The National Catholic Review

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  • I cannot help but think about John F. Kennedy these days. I think of him not just because of that November day so long ago now, when he entered that limousine, smiled and waved, and met that cruel fate, with that limousine leaving behind in its wake a numbing ache that never went away and never-ending conspiracy theories that warped the national psyche, instead of the dreams, the goals and the promise he wanted the American nation to have and achieve. 

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  • A few years ago, while I was waiting for a Sunday Mass to begin, and after I had said my prayers, I picked up the missalette, intending to read ahead of time (as I usually do) the scripture readings for that day. And being the inveterate reader that I am (even in church!), I turned over the missalette to see what prayers or meditations were printed on the back cover.

  • At the Catholic Migration Services office in the Diocese of Brooklyn, we have long awaited a significant governmental effort to address our nation’s broken immigration system. For well over a decade, my colleagues and I experienced the bitter frustration of informing thousands of hard-working immigrants that no opportunity for legalization was available to them.

  • “In Secularism We Trust: The Fate of Religion in the 21st Century”: this was the title of the presentation and discussion at Fordham Center on Religion and Culture last Tuesday. Molly Worthen, a historian of religion, described the advance of secularization in America; Harvey Cox and Ross Douthat gave commentary from a liberal Protestant and a conservative Catholic perspective. E. J. Dionne moderated the ensuing arguments with wit and dispatch. A lot of nuanced, complex...

  • As archbishop of Boston, Cardinal Seán P. O’Malley owns a newspaper, The Boston Pilot. That lets him respond when he feels done in, as in a media interview last Nov. 16. That seems to be the rationale of his Boston Pilot column posted online Nov. 19, when he followed up on his “60 Minutes” interview that...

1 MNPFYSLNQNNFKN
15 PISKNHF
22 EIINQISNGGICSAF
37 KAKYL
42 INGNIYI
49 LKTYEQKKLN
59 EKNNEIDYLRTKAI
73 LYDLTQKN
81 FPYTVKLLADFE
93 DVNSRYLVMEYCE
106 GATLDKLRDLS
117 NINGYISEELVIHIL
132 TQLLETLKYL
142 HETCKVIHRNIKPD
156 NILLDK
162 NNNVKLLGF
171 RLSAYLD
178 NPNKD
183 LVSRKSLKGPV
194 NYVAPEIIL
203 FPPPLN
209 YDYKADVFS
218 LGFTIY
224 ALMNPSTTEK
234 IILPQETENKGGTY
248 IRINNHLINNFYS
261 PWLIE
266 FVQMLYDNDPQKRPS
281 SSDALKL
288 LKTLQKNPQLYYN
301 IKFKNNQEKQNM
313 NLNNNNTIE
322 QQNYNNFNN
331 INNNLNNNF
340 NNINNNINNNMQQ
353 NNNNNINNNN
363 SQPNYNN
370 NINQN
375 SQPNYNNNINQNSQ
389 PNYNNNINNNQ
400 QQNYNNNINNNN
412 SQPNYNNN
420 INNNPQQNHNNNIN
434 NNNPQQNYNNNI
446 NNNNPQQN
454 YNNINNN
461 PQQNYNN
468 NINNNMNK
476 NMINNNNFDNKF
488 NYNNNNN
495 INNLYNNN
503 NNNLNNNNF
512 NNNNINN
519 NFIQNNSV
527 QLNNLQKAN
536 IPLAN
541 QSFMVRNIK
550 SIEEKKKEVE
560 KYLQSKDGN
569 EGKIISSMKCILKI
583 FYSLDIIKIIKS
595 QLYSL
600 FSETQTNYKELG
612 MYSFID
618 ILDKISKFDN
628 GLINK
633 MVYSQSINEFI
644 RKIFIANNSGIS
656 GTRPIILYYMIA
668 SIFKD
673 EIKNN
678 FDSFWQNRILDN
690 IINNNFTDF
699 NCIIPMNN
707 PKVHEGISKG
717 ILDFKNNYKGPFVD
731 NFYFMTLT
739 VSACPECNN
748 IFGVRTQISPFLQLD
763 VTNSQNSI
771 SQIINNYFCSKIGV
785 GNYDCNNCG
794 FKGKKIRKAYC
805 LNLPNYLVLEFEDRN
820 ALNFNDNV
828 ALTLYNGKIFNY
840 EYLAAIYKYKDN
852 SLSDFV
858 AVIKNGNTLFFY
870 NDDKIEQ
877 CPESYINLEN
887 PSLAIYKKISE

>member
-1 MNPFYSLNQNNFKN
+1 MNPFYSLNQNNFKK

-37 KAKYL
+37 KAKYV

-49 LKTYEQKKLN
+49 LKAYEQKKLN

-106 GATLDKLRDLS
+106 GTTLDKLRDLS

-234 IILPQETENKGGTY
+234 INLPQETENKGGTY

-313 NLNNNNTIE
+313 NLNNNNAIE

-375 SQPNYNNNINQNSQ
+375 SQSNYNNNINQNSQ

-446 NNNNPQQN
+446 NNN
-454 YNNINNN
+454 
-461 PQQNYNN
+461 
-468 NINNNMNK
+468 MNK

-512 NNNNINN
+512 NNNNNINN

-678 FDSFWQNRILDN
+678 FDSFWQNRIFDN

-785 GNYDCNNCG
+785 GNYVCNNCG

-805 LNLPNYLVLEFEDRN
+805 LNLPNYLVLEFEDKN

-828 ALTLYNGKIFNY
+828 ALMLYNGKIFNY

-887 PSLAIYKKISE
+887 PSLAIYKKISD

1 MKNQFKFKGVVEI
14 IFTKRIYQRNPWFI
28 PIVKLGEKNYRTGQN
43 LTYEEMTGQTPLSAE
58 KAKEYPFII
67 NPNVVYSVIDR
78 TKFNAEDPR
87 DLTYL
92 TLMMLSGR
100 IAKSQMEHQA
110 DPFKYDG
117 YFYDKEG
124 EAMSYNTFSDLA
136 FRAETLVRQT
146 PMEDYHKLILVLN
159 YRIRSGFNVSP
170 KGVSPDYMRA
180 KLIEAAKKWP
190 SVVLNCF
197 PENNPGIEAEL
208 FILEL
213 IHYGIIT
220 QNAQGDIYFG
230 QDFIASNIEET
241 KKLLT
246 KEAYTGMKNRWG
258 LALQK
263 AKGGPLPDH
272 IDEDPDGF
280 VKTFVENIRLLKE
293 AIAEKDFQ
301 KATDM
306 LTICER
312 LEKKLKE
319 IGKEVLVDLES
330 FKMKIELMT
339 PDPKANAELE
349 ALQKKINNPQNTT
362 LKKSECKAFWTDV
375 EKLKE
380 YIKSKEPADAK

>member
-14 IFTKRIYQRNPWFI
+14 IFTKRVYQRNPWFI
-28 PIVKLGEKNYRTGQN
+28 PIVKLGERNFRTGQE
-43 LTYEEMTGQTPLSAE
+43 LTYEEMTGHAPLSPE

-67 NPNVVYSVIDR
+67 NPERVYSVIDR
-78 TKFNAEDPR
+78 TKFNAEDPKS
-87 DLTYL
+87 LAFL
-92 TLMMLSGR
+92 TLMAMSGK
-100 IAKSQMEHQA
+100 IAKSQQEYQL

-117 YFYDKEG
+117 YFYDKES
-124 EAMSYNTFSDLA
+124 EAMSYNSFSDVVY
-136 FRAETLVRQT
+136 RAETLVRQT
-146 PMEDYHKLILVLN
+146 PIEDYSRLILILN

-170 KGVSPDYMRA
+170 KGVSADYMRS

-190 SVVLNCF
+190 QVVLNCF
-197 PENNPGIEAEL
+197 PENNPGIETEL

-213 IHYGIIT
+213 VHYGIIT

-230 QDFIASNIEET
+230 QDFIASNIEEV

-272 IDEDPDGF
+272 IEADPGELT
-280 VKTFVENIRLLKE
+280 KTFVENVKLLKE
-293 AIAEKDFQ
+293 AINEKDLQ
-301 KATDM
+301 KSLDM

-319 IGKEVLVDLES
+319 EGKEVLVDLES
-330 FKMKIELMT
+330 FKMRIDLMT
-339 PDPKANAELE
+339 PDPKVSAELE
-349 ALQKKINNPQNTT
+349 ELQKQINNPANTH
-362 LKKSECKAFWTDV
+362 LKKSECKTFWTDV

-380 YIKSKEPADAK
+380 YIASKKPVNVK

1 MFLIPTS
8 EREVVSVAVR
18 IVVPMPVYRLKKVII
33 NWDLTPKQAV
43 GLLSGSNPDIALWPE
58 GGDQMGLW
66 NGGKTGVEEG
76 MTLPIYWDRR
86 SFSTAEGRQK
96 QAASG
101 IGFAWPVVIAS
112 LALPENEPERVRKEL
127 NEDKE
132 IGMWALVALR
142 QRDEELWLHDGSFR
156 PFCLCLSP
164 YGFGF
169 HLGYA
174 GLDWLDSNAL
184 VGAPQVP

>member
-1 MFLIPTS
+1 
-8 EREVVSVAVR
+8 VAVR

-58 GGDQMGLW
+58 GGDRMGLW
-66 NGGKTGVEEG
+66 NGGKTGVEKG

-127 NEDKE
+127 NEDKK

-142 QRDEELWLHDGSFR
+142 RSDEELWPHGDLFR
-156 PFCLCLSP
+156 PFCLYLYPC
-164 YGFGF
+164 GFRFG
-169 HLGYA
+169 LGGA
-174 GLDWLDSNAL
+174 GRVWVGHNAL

• As a Philly boy, I was delighted to hear that Pope Francis has announced that he’s coming to my hometown for the World Meeting of Families next September. The visit is a testimony to the hard work of Archbishop Charles Chaput, who extended the invitation several months ago to the pope. The last time a pope visited the Delaware Valley was John Paul II’s visit, in 1979. And while St. John Paul celebrated an immense Mass on the Benjamin Franklin Parkway, and visited a variety of sites, there...

  • The president's proposals on immigration are sure to draw critics who will argue that the Obama administration goes too far. But Bill O’Keefe, Vice President of Advocacy and Government Relations for Catholic Relief Services, only wishes the administration would go a little further on comprehensive reform. No package put together in Washington is going to have much of an impact on migration from the south if it doesn’t include wise investments aimed squarely at the conditions which push...

  • The United States and Europe should engage in “strong mediation” to bring an end to the violence that is spreading in Jerusalem and the Holy Land, Bishop William Shomali, the Palestinian-born auxiliary bishop of the Latin Patriarchate in Jerusalem, told me in an interview, November 20. 

    He went on to call for the implementation of the two-state solution to resolve the more than sixty-year old Israeli-Palestinian conflict, and insisted that “this should not be left to the good will of...

  • Soldiers often possess a strong spirituality, one marked by a clear and vivid sense of mission. That’s certainly true of Thomas J. Jackson, the Professor of Natural and Experimental Philosophy, and Instructor of Artillery, at the Virginia Military Institute. You can hear it in this letter of 1851, sent to his sister Laura. 

  • Announcing that he will suspend the threat of deportation for about half of the nation’s 11 million undocumented migrants, President Barack Obama said, “our immigration system is broken, and everybody knows it.” He could have taken out the word “immigration” and been just as correct.